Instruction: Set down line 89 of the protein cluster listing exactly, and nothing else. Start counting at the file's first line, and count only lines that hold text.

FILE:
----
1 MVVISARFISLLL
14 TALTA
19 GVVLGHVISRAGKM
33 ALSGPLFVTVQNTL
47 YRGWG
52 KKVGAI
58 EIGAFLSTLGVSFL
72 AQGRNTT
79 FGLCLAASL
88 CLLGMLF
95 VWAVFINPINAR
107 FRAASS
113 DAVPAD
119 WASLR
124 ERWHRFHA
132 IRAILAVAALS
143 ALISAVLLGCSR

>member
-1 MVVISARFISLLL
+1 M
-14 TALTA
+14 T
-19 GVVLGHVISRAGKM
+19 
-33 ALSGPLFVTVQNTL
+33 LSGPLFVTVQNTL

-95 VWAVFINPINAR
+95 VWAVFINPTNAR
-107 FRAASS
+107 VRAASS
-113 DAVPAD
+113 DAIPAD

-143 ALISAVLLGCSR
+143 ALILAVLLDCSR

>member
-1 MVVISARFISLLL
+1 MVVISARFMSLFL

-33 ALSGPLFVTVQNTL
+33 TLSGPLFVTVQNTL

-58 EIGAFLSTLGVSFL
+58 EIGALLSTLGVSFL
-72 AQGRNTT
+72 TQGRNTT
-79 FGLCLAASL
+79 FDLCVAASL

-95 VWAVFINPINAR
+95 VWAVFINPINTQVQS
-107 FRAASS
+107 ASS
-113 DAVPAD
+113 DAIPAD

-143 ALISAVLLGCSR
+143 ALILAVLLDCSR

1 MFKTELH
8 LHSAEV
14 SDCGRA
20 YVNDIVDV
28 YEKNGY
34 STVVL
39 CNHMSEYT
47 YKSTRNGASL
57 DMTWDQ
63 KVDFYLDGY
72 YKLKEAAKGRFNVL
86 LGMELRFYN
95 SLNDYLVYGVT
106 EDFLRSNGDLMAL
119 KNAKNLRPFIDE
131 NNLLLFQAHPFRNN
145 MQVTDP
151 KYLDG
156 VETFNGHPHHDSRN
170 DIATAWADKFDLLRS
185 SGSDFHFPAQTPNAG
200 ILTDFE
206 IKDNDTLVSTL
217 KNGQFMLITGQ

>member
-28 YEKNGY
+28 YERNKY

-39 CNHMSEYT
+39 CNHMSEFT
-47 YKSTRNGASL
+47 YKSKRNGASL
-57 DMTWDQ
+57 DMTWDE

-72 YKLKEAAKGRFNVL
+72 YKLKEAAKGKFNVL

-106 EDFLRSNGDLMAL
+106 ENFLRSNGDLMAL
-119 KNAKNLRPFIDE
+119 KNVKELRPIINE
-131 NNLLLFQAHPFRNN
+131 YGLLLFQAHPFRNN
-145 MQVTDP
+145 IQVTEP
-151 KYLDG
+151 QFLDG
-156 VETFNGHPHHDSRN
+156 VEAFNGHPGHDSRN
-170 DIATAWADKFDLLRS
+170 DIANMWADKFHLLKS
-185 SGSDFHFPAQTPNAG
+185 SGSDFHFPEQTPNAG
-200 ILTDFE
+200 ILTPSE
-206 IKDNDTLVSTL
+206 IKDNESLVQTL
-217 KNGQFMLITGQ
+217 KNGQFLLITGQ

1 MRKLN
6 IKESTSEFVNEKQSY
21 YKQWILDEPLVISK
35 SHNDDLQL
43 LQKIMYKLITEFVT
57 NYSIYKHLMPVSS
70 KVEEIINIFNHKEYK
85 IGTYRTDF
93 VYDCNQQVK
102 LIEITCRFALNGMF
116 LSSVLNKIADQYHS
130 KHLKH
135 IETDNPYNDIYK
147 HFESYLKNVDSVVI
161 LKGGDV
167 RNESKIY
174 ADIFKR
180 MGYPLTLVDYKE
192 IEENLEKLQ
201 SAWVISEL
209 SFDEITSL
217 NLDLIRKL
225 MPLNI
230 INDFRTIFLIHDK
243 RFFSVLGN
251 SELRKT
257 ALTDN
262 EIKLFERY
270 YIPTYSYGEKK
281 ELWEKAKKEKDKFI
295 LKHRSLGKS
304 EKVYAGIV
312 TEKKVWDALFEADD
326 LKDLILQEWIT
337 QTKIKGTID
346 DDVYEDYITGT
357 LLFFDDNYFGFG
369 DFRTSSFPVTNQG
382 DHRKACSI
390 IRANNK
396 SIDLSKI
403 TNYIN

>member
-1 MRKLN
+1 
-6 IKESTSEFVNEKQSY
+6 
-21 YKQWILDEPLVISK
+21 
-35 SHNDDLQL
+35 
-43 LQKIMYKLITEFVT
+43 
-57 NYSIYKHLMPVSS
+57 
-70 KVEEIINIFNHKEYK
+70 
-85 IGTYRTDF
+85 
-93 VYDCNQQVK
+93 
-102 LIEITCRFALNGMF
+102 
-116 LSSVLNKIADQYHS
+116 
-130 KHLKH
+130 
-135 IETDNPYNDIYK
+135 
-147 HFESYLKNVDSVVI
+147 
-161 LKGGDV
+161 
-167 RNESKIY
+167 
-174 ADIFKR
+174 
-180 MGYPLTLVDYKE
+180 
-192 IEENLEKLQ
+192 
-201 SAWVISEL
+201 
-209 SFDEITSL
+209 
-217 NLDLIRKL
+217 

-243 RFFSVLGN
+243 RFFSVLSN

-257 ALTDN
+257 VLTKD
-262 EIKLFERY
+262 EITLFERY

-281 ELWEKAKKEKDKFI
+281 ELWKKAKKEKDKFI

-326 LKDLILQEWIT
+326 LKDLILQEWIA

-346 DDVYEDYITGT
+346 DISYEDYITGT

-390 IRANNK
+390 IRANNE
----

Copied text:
-106 EDFLRSNGDLMAL